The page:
Meaning-Text Theory [=MTT], put forward by Žolkovskij and Meľčuk (Meľčuk and Žolkovskij 1970), is a theory about “how to describe and formally present linguistic knowledge” (Meľčuk and Polguère 1987: 261). The conception of MTT can be traced back to two endeavors: Moscow Semantic School and machine translation. It is the collaboration between Professor Žolkovskij and Meľčuk from 1960s that directly led to MTT. While machine translation, from Meľčuk’s point of view, requires a formal and theoretical linguistic theory. This theory enables computers to find a translation in the target language without checking the linguistic context many times. To reach this goal, a set of lexical functions (more details in Chapter 14) has been proposed. Together with lexical functions, MTT has developed a logical device (also known as a system of rules) to describe how speakers utter and understand speech. In other words, this logical device could show the transaction between meanings and texts. As a result, the main task of MTT is to explore what the device is and how it works.Though meanings and texts are immediately accessible to a linguist, rules for the correspondence between them are not; thus a function model is needed. The history of models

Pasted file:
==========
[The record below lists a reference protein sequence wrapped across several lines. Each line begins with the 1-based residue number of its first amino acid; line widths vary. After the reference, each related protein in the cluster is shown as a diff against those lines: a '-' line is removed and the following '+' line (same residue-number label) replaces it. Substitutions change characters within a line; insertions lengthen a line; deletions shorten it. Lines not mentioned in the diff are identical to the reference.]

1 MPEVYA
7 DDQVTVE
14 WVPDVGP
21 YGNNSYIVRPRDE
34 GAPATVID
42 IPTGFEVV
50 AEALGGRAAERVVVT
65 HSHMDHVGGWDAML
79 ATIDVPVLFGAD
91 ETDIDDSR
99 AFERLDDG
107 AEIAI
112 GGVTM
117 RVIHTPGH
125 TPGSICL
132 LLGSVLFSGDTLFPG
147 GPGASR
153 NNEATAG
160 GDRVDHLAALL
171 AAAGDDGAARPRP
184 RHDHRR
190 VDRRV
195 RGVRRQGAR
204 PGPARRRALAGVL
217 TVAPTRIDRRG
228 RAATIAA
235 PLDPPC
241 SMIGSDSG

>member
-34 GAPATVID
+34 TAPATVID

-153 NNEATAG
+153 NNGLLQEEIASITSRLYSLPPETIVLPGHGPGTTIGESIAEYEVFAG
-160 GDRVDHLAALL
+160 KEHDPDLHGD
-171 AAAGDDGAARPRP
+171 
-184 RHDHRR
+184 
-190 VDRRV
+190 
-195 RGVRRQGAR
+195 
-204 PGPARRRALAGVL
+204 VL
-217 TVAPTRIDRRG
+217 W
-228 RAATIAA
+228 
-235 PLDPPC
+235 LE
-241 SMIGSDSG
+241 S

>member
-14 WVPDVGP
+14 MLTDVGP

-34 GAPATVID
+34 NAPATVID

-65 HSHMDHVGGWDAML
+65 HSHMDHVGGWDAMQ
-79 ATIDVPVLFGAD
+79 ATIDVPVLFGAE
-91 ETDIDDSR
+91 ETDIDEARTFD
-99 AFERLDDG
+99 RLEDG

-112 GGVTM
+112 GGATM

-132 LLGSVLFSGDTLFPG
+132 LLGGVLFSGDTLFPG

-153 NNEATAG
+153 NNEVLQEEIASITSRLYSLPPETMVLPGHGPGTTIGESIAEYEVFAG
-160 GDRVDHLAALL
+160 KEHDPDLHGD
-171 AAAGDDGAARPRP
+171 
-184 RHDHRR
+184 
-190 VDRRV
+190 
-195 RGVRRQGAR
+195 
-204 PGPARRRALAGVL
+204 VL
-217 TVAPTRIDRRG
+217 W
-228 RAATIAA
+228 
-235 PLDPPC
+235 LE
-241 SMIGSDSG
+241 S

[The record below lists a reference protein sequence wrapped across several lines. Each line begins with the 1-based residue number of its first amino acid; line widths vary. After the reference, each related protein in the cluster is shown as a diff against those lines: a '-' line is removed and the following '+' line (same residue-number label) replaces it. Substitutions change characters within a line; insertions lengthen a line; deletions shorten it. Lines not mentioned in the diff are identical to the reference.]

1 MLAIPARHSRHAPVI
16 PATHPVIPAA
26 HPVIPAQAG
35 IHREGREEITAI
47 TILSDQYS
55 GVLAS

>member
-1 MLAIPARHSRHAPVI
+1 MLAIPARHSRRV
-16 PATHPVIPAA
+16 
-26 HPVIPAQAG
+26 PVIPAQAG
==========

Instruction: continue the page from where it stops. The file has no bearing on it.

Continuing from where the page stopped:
Poznan Studies in Contemporary Linguistics – de Gruyter
Published: Mar 26, 2018
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